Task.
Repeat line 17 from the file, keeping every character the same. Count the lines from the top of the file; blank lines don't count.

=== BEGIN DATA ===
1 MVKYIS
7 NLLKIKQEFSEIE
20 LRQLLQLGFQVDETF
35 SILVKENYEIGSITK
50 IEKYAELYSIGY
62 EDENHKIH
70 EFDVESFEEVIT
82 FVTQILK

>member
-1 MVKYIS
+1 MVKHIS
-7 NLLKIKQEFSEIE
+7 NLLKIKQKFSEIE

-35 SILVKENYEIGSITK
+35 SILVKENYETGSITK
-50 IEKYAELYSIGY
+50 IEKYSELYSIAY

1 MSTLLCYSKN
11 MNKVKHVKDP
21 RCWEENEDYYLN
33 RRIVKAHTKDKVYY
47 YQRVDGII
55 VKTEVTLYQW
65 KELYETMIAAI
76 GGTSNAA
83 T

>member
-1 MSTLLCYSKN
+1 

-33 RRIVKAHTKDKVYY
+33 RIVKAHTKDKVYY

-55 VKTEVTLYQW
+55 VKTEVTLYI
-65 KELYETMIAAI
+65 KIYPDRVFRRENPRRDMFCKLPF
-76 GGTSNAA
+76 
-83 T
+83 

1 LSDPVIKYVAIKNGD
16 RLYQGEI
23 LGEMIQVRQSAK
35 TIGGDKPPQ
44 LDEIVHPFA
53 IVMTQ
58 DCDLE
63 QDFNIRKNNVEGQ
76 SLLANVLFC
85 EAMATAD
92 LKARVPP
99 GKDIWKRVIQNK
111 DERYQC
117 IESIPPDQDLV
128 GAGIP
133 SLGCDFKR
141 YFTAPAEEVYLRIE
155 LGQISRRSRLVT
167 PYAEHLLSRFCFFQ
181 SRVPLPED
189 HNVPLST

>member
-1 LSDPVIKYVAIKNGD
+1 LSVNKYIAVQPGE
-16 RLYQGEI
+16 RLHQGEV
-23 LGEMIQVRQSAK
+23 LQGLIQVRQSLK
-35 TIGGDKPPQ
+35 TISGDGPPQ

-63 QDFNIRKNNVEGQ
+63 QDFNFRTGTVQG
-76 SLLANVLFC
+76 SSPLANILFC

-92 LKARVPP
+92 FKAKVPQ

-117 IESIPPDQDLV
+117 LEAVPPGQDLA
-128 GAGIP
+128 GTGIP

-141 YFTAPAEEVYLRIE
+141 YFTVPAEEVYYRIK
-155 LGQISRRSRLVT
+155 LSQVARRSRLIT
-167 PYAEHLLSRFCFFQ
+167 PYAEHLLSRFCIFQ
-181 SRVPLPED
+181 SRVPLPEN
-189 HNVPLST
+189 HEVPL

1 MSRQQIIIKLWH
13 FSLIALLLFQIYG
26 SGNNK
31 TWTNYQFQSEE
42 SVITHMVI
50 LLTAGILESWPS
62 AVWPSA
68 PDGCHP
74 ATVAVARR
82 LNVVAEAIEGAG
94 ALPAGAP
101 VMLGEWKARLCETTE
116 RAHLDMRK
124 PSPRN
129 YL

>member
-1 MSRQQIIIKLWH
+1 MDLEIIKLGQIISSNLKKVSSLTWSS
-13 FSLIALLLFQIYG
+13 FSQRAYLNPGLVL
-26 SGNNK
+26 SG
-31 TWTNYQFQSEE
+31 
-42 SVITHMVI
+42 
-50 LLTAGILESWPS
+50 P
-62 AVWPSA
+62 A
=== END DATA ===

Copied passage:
+50 IEKYSELYSIAY